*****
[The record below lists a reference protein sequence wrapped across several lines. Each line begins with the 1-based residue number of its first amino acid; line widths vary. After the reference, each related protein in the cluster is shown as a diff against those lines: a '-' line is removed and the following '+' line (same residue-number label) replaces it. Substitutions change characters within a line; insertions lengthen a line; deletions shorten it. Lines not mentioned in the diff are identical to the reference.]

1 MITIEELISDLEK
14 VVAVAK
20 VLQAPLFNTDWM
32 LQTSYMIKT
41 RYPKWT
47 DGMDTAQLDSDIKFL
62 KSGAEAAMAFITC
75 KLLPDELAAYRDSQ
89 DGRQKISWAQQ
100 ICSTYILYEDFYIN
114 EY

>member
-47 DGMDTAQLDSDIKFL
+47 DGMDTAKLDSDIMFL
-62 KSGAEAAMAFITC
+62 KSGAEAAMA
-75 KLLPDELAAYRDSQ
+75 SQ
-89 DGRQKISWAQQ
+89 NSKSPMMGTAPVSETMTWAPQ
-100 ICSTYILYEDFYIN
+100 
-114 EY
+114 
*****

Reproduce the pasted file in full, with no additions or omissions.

[The record below lists a reference protein sequence wrapped across several lines. Each line begins with the 1-based residue number of its first amino acid; line widths vary. After the reference, each related protein in the cluster is shown as a diff against those lines: a '-' line is removed and the following '+' line (same residue-number label) replaces it. Substitutions change characters within a line; insertions lengthen a line; deletions shorten it. Lines not mentioned in the diff are identical to the reference.]

1 MITIEELISDLEK
14 VVAVAK
20 VLQAPLFNTDWM
32 LQTSYMIKT
41 RYPKWT
47 DGMDTAQLDSDIKFL
62 KSGAEAAMAFITC
75 KLLPDELAAYRDSQ
89 DGRQKISWAQQ
100 ICSTYILYEDFYIN
114 EY

>member
-47 DGMDTAQLDSDIKFL
+47 DGMDTAKLDSDIMFL
-62 KSGAEAAMAFITC
+62 KSGAEAAMA
-75 KLLPDELAAYRDSQ
+75 SQ
-89 DGRQKISWAQQ
+89 NSKSPMMGTAPVSETMTWAPQ
-100 ICSTYILYEDFYIN
+100 
-114 EY
+114 